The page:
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Behavior and Culture

A high-performance culture is critical to an organization's success.

Culture defines how people behave both around others and when they are alone. Organizational culture is represented by a characteristic set of behaviors, revealed in what people do and say. Developing the right culture for a company's individual strategy is crucial to achieving sustainable competitive advantage.

People & Organization

Jim Hemerling on Corporate Culture

Jim Hemerling explains four steps to achieve organizational culture change and break down the myths.

Three things define a high-performing culture:

The Culture Is Aligned with Strategy

This is vital to building capabilities and attaining goals. An aligned culture will support and facilitate the capabilities needed to achieve strategic goals, whereas a divergent culture will undermine them.

Employees Engage in Their Work to Get Results

Employees with a high level of engagement will “go the extra mile” to reach goals. Employee engagement is measured in terms of ambition, accountability, inspiration, pride, and support.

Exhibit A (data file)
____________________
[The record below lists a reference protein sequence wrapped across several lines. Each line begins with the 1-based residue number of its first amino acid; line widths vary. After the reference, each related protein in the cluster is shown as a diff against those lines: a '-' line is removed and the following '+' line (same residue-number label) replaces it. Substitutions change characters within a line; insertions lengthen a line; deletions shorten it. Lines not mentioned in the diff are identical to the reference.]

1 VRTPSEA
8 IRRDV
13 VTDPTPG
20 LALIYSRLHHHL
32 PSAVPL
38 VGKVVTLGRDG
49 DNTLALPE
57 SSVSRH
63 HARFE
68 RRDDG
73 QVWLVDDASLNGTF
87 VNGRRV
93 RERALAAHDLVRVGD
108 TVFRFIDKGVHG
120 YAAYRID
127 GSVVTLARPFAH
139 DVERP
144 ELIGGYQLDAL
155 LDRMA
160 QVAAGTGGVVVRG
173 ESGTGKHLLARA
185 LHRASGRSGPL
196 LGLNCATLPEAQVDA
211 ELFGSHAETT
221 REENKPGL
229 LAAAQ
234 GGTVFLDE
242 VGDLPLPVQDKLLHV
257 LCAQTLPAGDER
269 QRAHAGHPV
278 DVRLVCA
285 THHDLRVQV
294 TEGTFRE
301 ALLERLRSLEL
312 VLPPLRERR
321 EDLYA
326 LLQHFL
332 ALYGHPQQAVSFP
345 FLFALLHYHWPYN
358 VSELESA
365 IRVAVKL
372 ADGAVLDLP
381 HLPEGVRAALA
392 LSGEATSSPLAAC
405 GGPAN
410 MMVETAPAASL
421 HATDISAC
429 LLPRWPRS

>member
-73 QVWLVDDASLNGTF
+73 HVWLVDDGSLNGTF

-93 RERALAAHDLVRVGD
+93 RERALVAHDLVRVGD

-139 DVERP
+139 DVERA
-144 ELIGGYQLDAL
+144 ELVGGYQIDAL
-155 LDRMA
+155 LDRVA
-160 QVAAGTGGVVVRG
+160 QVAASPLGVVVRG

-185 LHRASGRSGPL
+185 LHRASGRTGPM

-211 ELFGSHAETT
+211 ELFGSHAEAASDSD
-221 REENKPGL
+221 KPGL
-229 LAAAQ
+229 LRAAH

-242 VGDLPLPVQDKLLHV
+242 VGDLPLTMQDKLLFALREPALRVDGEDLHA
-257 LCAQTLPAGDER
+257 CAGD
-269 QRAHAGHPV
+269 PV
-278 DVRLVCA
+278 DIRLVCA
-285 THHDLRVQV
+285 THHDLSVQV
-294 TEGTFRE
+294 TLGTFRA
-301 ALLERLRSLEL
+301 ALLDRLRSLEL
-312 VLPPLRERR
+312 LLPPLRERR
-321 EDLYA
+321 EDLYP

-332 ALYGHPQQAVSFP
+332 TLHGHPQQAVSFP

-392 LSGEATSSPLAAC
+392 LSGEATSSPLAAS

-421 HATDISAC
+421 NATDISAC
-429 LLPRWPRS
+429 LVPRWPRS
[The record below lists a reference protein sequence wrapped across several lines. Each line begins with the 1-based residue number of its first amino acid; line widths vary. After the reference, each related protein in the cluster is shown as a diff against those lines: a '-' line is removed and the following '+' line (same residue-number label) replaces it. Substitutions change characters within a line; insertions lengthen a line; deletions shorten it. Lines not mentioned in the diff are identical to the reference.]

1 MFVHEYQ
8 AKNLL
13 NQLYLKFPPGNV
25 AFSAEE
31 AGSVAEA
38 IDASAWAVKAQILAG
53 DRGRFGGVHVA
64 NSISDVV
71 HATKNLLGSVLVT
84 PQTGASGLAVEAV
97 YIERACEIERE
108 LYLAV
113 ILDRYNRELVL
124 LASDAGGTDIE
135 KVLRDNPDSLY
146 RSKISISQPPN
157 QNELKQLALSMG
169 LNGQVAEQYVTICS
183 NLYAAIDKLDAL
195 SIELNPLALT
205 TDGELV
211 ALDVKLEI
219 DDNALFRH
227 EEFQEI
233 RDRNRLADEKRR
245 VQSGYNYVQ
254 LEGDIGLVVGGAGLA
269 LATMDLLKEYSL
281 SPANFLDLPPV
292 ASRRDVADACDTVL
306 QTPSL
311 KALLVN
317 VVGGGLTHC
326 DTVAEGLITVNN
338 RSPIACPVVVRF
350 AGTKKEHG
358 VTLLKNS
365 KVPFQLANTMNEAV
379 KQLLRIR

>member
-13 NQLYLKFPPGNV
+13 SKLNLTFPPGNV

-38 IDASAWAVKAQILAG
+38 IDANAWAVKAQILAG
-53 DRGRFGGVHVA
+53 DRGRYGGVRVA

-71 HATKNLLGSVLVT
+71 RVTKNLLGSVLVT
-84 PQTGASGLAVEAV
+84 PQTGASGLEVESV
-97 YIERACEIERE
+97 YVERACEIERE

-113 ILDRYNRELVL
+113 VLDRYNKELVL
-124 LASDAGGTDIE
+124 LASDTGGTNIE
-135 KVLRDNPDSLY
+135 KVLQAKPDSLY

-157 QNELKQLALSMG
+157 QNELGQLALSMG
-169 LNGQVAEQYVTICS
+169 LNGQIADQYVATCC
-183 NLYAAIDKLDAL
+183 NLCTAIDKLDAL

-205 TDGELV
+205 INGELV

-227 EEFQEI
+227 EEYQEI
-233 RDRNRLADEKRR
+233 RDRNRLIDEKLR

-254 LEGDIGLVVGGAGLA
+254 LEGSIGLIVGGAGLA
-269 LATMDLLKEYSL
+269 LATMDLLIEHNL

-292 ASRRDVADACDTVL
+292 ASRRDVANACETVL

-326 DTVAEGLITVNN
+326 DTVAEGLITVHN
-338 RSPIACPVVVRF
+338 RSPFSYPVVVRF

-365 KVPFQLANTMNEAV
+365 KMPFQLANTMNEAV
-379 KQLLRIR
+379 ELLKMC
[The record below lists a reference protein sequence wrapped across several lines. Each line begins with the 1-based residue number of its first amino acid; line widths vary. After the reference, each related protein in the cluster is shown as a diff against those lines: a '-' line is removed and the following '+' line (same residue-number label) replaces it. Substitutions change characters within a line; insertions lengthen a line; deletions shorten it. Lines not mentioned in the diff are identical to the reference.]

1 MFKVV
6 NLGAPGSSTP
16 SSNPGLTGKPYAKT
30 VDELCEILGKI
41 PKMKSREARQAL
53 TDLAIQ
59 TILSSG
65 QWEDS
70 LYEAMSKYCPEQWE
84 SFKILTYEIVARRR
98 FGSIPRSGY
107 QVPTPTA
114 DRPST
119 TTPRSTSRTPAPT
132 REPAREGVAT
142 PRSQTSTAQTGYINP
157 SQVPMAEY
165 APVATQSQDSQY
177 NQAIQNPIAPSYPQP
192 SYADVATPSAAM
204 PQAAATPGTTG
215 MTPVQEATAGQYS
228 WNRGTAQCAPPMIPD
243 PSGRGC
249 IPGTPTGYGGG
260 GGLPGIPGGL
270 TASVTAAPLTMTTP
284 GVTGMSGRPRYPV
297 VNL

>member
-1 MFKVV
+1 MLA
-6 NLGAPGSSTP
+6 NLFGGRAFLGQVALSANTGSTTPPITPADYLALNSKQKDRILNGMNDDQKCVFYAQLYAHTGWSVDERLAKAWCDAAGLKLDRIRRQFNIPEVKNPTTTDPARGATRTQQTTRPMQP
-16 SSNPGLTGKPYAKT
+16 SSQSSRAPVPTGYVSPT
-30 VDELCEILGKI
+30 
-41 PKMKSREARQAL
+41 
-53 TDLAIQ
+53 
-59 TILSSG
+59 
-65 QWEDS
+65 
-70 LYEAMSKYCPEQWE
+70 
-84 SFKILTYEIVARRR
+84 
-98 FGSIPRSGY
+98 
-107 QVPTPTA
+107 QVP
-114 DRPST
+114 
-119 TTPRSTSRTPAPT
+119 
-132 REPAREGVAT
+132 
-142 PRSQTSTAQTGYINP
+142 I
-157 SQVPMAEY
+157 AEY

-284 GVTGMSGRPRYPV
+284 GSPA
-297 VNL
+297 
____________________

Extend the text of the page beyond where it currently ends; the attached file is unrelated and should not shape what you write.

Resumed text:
The Organizational Context Supports and Reinforces the Culture

The context, or environment, of an organization is the main driver of employee behavior. Therefore all leadership behaviors, policies, organization design, and hiring practices should be aligned to achieve the desired culture.

Most leaders recognize how critical a high-performance culture is to their organization’s success. But many are discouraged by the gap between their current and target culture. Others are frustrated because they don’t know why their culture is broken—or what steps they might take to get and keep a high-performance culture.

To Change Behavior, Change the Context

To change behaviors, employers have to change the context that drives behaviors—the goals, resources, and constraints that shape how employees work.

By addressing these elements, companies can reshape behaviors, and in turn create a stronger culture that supports their unique business objectives and strategy. Coupled with a systematic approach for evaluating employee engagement—and knowing how to intervene when morale is low or underperformance appears endemic—organizations can tap the full potential of their workforce.

People & Organization
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